Unless you are using multiple currencies reporting you cannot change this value. Title – enter a custom subtitle for your report. Only Oracle Purchasing has this feature on their reports. Sort By – you can sort the report two ways. There are two primary sorts, by account then item, or by account then vendor. The account/item sort (aging date, account, item, and purchase order line) is the primary sort, and you use the account/vendor sort (aging date, account, vendor, and purchase order line) to help resolve specific disputes with vendors. If you specify an ging date, then a new heading appears as the first sort on the report, the aging date range. G/L Dates From – the beginning transaction date for your A/P Accrual Account entries, or the earliest transaction date for entries representing your A/P Accrual Account balance. Please see the section “What Can You Do If the Report is Too Large” for more information on how to use the “G/L Dates From” and “To” parameters. (G/L Dates) To – the ending transaction date, usually a month-end date for your financial period, used to restrict the report so you can balance it to your general ledger.
Items From – the beginning item number, used when you wish to restrict the report to a range of item numbers. Typically, you only use this restriction when you are running an interim report, to report specific information. You would not normally use the item range restrictions for your month-end cumulative report. (Items) To – the ending item number, used when you restrict the report to a range of item numbers. Typically, you only use this restriction when you are running an interim report, to report specific information. Vendors From – the beginning vendor name, used to restrict the report to a range of vendors.
Typically, you only use this restriction when you are running an interim report, to report specific information. (Vendors) To – the ending vendor name, used to restrict the report to a range of vendors. Include All Transactions – enter a Yes or No to indicate if you want to use the following amount and quantity parameter filters. If you specify Yes, then the report will ignore “Transaction Amount Tolerance” and “Transaction Quantity Tolerance” filters. If you specify No, then both these parameters/filters will be used. This parameter is printed on the cover heet of the Accrual Reconciliation Report, but the amount and quantity tolerance parameters are omitted on the cover sheet for report. Transaction Amount Tolerance – you use this parameter with the “Transaction Quantity Tolerance” to limit the information printed on the report. This feature gives you the ability to screen out small amount differences between your receipts and invoices. Every purchase order line has a net amount balance from all the receipt and invoice activity; even transactions that are not related to a purchase order has its own transaction amount as the net amount for that transaction.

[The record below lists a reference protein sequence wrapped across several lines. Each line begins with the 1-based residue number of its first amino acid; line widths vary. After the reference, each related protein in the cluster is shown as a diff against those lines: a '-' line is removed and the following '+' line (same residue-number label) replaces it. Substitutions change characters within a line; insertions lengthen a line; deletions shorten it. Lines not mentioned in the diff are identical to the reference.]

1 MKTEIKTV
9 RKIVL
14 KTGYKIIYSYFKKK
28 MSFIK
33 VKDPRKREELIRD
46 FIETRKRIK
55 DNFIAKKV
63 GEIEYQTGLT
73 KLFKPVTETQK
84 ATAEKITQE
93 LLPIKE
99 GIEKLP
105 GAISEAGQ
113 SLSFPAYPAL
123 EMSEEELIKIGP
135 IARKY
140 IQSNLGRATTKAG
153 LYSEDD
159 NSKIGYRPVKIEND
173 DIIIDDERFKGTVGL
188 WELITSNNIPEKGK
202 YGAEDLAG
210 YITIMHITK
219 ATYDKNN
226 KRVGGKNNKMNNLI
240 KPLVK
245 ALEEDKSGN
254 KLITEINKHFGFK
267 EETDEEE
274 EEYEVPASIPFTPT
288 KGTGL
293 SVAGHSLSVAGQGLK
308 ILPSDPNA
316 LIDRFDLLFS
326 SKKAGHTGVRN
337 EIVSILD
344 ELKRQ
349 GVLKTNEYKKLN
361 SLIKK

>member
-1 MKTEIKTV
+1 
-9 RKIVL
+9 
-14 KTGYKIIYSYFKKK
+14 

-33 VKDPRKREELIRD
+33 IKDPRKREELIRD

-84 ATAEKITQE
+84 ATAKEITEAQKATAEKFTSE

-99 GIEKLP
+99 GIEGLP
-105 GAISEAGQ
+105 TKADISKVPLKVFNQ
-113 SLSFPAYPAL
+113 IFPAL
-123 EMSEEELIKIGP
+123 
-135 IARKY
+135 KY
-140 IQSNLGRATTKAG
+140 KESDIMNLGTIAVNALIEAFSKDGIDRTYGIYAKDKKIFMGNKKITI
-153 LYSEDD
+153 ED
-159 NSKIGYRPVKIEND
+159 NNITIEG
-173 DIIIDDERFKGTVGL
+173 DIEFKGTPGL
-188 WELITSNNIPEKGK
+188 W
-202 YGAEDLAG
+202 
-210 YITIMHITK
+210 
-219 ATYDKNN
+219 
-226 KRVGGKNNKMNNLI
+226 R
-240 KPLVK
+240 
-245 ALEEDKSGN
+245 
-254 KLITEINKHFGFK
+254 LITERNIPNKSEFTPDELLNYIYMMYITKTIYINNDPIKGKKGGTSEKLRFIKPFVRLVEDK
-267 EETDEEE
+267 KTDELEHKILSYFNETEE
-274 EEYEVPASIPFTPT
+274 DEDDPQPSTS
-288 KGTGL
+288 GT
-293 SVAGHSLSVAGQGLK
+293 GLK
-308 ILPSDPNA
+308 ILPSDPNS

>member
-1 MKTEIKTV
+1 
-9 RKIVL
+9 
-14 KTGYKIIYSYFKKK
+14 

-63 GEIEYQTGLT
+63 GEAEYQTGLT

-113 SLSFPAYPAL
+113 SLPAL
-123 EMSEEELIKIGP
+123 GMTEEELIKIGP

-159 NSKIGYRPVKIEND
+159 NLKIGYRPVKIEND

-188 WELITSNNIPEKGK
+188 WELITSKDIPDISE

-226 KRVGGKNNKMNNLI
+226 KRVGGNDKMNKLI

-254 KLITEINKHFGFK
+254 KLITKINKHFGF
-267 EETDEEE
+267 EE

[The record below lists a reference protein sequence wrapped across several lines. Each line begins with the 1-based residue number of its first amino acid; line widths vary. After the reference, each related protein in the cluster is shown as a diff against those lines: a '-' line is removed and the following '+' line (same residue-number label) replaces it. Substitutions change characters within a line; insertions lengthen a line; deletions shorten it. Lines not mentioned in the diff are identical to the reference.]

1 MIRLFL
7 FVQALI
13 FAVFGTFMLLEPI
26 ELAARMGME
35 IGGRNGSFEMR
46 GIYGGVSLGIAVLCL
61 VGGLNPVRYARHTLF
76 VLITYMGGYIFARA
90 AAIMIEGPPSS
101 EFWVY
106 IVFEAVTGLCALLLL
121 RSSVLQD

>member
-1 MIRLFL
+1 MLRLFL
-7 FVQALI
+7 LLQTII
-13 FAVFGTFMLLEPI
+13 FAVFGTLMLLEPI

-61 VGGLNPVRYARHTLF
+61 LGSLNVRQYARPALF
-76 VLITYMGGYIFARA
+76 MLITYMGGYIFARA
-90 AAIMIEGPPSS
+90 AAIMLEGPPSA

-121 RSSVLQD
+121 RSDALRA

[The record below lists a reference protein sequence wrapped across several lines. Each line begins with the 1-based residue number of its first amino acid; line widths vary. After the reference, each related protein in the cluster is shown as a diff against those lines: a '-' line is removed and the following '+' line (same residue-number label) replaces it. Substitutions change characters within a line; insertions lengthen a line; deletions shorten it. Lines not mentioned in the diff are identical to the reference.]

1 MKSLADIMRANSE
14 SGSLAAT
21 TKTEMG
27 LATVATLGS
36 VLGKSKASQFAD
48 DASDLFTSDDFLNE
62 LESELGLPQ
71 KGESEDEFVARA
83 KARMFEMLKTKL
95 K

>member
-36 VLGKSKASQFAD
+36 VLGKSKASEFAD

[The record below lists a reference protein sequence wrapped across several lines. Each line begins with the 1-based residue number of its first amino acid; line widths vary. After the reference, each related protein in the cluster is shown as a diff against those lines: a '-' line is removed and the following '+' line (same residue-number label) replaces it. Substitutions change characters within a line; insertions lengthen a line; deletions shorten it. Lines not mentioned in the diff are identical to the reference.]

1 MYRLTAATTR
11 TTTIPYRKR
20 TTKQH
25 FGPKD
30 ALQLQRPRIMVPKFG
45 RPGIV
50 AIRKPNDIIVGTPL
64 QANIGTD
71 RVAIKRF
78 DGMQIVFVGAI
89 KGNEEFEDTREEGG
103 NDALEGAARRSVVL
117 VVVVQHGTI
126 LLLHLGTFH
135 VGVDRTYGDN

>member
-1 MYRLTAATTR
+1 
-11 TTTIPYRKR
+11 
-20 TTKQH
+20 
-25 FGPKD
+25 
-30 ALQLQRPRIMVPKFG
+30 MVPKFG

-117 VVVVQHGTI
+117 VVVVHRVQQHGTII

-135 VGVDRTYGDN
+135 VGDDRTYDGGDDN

If you specify an amount tolerance, the report will not print out transactions with a net balance up to the absolute amount specified for the parameter, provided the transactions were also within the “Transaction Quantity Tolerance” parameter. The summary section “Report Summary By Source and Accrual Transaction” will display the net total of all transactions screened out by the “Transaction Amount Tolerance” and the “Tolerance Quantity Tolerance” parameters, under the “Excluded Txn Total” column. This parameter has no effect on what the Accrual Rebuild Reconciliation Report actually puts into the temporary table.
It is merely screening out information from the printed report. Transaction Quantity Tolerance – again, you use this parameter to limit the information printed on the report. This feature gives you the ability to screen out small quantity differences between your receipts and invoices. Every purchase order line has a net quantity balance from all the receipt and invoice activity; even transactions that are not related to a purchase order has its own transaction quantity as the net quantity for that transaction.